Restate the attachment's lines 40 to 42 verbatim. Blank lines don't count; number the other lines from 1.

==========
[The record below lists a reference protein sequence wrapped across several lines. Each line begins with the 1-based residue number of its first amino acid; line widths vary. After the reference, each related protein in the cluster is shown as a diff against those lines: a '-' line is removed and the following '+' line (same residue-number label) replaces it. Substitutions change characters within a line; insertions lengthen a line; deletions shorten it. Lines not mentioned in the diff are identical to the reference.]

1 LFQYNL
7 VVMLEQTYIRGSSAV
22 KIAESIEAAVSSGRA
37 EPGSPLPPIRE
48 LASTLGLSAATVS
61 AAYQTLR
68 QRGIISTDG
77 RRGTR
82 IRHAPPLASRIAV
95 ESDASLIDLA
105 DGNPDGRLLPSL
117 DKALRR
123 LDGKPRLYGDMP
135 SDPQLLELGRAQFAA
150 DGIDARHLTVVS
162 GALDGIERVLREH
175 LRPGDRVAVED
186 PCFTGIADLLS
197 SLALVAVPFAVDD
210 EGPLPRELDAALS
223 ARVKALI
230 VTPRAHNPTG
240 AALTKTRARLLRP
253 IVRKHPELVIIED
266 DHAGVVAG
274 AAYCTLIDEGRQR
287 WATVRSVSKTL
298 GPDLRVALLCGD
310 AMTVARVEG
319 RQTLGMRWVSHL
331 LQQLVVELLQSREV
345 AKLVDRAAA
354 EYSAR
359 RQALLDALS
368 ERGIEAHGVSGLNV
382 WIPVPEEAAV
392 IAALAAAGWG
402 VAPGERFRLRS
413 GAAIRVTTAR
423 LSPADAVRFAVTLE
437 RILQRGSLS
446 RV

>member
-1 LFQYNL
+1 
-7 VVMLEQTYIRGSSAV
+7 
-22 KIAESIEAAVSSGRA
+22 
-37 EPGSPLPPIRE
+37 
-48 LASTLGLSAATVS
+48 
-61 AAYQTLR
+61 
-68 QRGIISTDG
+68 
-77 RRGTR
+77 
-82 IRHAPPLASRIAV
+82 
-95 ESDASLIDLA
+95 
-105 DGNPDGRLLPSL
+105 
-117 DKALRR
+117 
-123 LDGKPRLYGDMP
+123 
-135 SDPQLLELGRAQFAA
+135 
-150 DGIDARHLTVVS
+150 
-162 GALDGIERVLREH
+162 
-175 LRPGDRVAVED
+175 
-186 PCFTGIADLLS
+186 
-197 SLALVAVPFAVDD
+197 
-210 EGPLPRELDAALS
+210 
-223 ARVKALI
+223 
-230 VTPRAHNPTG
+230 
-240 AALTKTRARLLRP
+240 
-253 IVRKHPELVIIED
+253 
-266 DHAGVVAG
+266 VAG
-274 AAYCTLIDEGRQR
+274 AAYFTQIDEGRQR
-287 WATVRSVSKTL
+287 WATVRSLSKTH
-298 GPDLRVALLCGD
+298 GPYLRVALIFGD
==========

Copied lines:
413 GAAIRVTTAR
423 LSPADAVRFAVTLE
437 RILQRGSLS